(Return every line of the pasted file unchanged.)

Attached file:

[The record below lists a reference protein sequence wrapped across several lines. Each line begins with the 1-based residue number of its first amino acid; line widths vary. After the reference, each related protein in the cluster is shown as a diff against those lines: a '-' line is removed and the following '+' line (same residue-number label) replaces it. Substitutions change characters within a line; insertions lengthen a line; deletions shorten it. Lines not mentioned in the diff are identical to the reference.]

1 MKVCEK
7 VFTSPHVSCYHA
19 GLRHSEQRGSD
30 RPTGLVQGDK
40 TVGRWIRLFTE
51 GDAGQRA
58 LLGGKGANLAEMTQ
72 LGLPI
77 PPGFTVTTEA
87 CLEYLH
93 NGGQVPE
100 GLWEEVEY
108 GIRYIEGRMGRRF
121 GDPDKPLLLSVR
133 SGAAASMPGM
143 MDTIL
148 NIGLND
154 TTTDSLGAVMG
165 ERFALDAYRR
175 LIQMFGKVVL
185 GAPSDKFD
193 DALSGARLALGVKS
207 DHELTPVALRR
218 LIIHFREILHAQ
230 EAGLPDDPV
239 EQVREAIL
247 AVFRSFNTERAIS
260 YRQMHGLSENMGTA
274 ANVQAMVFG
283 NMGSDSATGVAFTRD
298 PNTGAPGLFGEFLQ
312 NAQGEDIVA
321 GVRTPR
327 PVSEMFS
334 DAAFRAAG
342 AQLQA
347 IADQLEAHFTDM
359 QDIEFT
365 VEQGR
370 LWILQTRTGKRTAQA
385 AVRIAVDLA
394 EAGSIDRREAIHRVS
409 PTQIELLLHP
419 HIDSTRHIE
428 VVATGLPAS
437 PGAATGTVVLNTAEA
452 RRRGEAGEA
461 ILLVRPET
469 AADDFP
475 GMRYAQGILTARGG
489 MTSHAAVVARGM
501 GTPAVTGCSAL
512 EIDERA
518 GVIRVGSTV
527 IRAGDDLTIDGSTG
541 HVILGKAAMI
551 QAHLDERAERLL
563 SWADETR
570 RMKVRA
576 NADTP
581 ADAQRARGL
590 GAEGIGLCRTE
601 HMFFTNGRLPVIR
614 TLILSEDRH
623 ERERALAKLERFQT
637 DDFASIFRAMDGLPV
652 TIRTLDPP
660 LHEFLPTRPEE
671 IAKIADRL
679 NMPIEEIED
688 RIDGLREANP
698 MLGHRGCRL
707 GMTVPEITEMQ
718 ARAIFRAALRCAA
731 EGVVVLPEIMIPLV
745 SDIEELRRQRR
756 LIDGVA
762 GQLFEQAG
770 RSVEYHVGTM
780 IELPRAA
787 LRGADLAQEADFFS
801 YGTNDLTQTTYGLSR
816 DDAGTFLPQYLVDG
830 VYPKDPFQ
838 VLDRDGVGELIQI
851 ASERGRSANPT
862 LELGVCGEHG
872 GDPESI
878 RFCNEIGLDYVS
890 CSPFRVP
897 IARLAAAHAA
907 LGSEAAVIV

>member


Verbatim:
[The record below lists a reference protein sequence wrapped across several lines. Each line begins with the 1-based residue number of its first amino acid; line widths vary. After the reference, each related protein in the cluster is shown as a diff against those lines: a '-' line is removed and the following '+' line (same residue-number label) replaces it. Substitutions change characters within a line; insertions lengthen a line; deletions shorten it. Lines not mentioned in the diff are identical to the reference.]

1 MKVCEK
7 VFTSPHVSCYHA
19 GLRHSEQRGSD
30 RPTGLVQGDK
40 TVGRWIRLFTE
51 GDAGQRA
58 LLGGKGANLAEMTQ
72 LGLPI
77 PPGFTVTTEA
87 CLEYLH
93 NGGQVPE
100 GLWEEVEY
108 GIRYIEGRMGRRF
121 GDPDKPLLLSVR
133 SGAAASMPGM
143 MDTIL
148 NIGLND
154 TTTDSLGAVMG
165 ERFALDAYRR
175 LIQMFGKVVL
185 GAPSDKFD
193 DALSGARLALGVKS
207 DHELTPVALRR
218 LIIHFREILHAQ
230 EAGLPDDPV
239 EQVREAIL
247 AVFRSFNTERAIS
260 YRQMHGLSENMGTA
274 ANVQAMVFG
283 NMGSDSATGVAFTRD
298 PNTGAPGLFGEFLQ
312 NAQGEDIVA
321 GVRTPR
327 PVSEMFS
334 DAAFRAAG
342 AQLQA
347 IADQLEAHFTDM
359 QDIEFT
365 VEQGR
370 LWILQTRTGKRTAQA
385 AVRIAVDLA
394 EAGSIDRREAIHRVS
409 PTQIELLLHP
419 HIDSTRHIE
428 VVATGLPAS
437 PGAATGTVVLNTAEA
452 RRRGEAGEA
461 ILLVRPET
469 AADDFP
475 GMRYAQGILTARGG
489 MTSHAAVVARGM
501 GTPAVTGCSAL
512 EIDERA
518 GVIRVGSTV
527 IRAGDDLTIDGSTG
541 HVILGKAAMI
551 QAHLDERAERLL
563 SWADETR
570 RMKVRA
576 NADTP
581 ADAQRARGL
590 GAEGIGLCRTE
601 HMFFTNGRLPVIR
614 TLILSEDRH
623 ERERALAKLERFQT
637 DDFASIFRAMDGLPV
652 TIRTLDPP
660 LHEFLPTRPEE
671 IAKIADRL
679 NMPIEEIED
688 RIDGLREANP
698 MLGHRGCRL
707 GMTVPEITEMQ
718 ARAIFRAALRCAA
731 EGVVVLPEIMIPLV
745 SDIEELRRQRR
756 LIDGVA
762 GQLFEQAG
770 RSVEYHVGTM
780 IELPRAA
787 LRGADLAQEADFFS
801 YGTNDLTQTTYGLSR
816 DDAGTFLPQYLVDG
830 VYPKDPFQ
838 VLDRDGVGELIQI
851 ASERGRSANPT
862 LELGVCGEHG
872 GDPESI
878 RFCNEIGLDYVS
890 CSPFRVP
897 IARLAAAHAA
907 LGSEAAVIV

>member